01Mar2011 15:56:56 org.slf4j.impl.JCLLoggerAdapter info
INFO: Eigenvector 2 found with eigenvalue 42.617610634772475
01Mar2011 15:56:56 org.slf4j.impl.JCLLoggerAdapter info
INFO: Eigenvector 2 
01Mar2011 15:56:56 org.slf4j.impl.JCLLoggerAdapter info
INFO: LanczosSolver finished.
When I debug, I see that eigenVals contains [0.0, 0.03137295830774178, 42.617610634772475, 131.25526355941963]. I wanted to check if you'd made a change to LanczosSolver to reverse the order of the eigenvalues, before you generated the test output in your last comment? I don't see any changes to this file in the patch file attached here.
Thanks,
Derek
I just checked this patch and it is correct. There are some other minor problems.
1) The ordering of eigenvalues was the opposite than eigenvectors. But this the patch fixes.
2) The signs of the first and third eigenvectors are negative to the sign of matlab. The second eigenvalue has the correct sign.
3) When requesting a rank of 4, we get 3 eigenvalues... So it seems that the rank is always lower by one.
I have added a test function named estLanczosSolver2() to TestLanczosSolver.java (code below).
To run it, you need first to comment the line: //nextVector.assign(new Scale(1 / scaleFactor));
in LanczosSolver.java, so it is easier to compare the results to Matlab, without the normalization.
I further suggest to add an additional optional flag for avoiding normalization.
The factorized matrix is:
>> full(A)
ans =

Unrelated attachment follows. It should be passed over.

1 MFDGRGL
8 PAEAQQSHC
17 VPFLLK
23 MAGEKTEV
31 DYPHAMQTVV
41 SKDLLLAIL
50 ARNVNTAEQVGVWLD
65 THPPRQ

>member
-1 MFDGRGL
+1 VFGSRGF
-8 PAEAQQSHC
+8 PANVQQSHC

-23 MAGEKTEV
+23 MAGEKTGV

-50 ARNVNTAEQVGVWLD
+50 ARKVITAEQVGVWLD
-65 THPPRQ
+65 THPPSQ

3.1200 3.1212 3.0000
3.1110 1.5000 2.1212
7.0000 8.0000 4.0000
The eigenvalues are;
>> [a,b]=eig(full(A'*A))
a =
0.2132 0.8010 0.5593
0.5785 0.3578 0.7330
0.7873 0.4799 0.3871
b =
0.0314 0 0
0 42.6176 0
0 0 131.2553
Now I run the unit test testLanczosSolver2 and I get:
INFO: Lanczos iteration complete  now to diagonalize the tridiagonal auxiliary matrix.
Feb 9, 2011 1:25:36 PM org.slf4j.impl.JCLLoggerAdapter info
INFO: Eigenvector 0 found with eigenvalue 131.25526355941963
Feb 9, 2011 1:25:36 PM org.slf4j.impl.JCLLoggerAdapter info
INFO: Eigenvector 1 found with eigenvalue 42.61761063477249
Feb 9, 2011 1:25:36 PM org.slf4j.impl.JCLLoggerAdapter info
INFO: Eigenvector 2 found with eigenvalue 0.03137295830779152
Feb 9, 2011 1:25:36 PM org.slf4j.impl.JCLLoggerAdapter info
INFO: LanczosSolver finished.
As you can see the eigenvalues are correct, but when I look at the eigenvectors I see that
V0 (the row number zero eigenvector) = [ 0.5593 0.7330 0.387] , where in matlab we get V0 (the third column of the matrix a above)
@
Test
public void testLanczosSolver2() throws Exception {
int numRows = 3; int numCols = 3;
int numColumns = 3;
SparseRowMatrix m = new SparseRowMatrix(new int[]
);
/**
 3.1200 3.1212 3.0000
3.1110 1.5000 2.1212
7.0000 8.0000 4.0000
*/
m.set(0,0,3.12);
m.set(0,1,3.12121);
m.set(0,2,3);
m.set(1,0,3.111);
m.set(1,1,1.5);
m.set(1,2,2.12122);
m.set(2,0,7);
m.set(2,1,8);
m.set(2,2,4);
int rank = 4;
Matrix eigens = new DenseMatrix(rank, numColumns);
long time = timeLanczos(m, eigens, rank, false);
assertTrue("Lanczos taking too long! Are you in the debugger? ", time < 10000);
//assertOrthonormal(eigens);
//assertEigen(eigens, m, 0.1, false);
}
Best,
Danny Bickson
I haven't looked at this particular patch in ages, but let me try and check it out again, because I think this patch fixes a real problem and should get in, not archived.